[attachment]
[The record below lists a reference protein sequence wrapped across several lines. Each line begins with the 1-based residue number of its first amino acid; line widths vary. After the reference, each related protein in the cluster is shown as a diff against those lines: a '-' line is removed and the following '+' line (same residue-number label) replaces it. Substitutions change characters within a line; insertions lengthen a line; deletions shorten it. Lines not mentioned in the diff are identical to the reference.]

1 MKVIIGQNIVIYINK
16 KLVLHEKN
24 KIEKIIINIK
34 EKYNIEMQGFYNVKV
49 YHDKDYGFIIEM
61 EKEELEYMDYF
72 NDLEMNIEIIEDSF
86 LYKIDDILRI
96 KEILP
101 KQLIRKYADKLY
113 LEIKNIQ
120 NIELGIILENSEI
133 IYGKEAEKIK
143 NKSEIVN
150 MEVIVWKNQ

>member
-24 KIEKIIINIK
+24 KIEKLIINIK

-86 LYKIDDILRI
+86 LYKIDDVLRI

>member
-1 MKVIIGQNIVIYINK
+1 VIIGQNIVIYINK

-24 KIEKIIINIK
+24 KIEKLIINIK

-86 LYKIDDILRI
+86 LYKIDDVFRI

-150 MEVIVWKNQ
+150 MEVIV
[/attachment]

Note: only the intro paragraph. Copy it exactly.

[The record below lists a reference protein sequence wrapped across several lines. Each line begins with the 1-based residue number of its first amino acid; line widths vary. After the reference, each related protein in the cluster is shown as a diff against those lines: a '-' line is removed and the following '+' line (same residue-number label) replaces it. Substitutions change characters within a line; insertions lengthen a line; deletions shorten it. Lines not mentioned in the diff are identical to the reference.]